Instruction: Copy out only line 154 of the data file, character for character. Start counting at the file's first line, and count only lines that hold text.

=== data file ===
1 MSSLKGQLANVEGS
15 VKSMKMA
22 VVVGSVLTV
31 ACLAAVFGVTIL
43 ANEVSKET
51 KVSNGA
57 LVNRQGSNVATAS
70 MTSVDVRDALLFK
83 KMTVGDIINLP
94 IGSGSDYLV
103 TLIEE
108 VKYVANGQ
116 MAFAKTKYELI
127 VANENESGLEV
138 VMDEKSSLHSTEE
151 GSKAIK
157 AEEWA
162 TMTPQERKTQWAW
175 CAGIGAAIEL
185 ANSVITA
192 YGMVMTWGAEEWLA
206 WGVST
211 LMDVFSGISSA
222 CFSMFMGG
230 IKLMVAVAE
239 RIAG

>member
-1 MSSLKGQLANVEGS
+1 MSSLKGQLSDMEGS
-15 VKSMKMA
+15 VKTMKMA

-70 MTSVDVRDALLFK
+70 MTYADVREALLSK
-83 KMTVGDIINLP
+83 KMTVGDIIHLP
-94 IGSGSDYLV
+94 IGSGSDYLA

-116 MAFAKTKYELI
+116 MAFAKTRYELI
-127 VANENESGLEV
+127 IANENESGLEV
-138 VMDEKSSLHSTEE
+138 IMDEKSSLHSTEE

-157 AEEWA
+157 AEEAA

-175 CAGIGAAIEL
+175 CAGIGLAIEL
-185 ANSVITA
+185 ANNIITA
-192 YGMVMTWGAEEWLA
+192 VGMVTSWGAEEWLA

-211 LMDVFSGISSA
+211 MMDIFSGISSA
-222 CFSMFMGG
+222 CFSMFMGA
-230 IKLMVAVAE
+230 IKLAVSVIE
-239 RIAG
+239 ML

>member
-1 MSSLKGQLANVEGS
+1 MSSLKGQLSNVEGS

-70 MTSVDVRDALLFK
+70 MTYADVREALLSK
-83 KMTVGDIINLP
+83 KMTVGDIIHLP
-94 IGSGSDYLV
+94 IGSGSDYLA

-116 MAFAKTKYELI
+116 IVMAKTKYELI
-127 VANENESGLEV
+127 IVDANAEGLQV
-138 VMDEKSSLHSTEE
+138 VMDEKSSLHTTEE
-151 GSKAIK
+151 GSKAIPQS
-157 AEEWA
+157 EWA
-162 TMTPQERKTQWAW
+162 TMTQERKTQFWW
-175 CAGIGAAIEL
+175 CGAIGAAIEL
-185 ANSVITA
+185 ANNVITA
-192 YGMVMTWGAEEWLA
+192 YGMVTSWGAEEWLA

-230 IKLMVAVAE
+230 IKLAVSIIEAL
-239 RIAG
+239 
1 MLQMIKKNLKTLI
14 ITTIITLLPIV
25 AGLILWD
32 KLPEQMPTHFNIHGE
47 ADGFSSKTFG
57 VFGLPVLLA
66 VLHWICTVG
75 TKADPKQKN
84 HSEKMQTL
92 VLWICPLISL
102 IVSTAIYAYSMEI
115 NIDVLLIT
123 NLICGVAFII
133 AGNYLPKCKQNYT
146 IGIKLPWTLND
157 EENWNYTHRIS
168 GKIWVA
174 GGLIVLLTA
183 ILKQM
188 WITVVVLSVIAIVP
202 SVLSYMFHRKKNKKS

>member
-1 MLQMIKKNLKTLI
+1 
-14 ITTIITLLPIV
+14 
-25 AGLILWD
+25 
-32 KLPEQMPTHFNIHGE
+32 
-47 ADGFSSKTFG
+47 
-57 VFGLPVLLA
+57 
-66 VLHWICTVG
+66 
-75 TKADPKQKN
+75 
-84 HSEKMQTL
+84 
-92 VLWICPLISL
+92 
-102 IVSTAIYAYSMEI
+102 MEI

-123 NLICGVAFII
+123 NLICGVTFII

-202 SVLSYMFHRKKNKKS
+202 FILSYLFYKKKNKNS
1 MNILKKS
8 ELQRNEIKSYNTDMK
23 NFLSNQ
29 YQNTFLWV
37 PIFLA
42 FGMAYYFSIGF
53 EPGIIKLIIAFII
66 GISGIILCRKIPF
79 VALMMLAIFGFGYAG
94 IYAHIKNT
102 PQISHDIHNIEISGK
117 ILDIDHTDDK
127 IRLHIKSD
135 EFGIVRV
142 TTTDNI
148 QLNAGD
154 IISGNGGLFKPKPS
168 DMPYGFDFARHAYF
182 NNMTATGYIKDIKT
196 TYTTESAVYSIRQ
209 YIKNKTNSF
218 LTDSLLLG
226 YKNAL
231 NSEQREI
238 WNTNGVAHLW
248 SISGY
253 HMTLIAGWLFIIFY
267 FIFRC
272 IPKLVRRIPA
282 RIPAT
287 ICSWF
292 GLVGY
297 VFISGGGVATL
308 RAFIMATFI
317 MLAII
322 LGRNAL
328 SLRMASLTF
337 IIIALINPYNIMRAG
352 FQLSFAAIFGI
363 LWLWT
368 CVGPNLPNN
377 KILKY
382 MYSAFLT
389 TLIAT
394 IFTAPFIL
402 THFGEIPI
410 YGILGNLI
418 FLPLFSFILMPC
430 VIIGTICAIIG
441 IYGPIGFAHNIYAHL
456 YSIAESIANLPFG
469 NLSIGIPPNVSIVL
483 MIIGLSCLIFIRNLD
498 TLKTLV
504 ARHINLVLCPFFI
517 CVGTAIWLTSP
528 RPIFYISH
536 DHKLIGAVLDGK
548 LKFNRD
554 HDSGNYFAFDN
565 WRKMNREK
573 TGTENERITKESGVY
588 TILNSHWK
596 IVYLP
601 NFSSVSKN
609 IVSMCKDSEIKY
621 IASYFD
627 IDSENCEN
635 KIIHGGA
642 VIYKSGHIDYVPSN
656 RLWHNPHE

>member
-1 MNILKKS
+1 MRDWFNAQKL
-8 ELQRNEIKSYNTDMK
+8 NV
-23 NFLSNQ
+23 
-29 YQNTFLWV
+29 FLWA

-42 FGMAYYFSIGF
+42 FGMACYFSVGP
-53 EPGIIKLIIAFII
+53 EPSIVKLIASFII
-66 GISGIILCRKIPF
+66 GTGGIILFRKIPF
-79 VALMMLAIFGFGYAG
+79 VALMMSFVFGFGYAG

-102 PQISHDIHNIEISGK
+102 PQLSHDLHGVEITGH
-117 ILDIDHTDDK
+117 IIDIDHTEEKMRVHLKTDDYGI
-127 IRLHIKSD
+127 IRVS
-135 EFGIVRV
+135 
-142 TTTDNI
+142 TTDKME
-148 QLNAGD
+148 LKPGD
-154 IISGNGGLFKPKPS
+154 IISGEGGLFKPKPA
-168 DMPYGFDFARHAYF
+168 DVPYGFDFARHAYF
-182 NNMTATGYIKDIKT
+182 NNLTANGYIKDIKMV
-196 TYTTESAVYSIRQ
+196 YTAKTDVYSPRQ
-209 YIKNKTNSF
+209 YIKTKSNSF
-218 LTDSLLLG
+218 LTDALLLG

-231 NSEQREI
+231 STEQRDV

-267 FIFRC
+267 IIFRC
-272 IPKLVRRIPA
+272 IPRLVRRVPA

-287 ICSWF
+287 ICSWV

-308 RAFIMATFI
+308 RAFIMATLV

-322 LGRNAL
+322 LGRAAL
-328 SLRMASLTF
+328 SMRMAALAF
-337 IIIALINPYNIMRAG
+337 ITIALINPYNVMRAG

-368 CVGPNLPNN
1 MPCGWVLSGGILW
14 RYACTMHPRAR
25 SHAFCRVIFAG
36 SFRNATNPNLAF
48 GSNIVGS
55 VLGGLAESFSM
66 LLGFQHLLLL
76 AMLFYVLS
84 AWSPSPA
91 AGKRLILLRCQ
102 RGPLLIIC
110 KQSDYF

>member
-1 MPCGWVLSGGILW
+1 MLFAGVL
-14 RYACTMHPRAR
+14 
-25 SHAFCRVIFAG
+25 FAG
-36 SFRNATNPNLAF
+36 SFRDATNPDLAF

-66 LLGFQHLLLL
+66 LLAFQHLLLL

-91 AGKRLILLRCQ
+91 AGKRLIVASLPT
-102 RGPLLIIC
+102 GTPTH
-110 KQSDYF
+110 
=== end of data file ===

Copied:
148 QLNAGD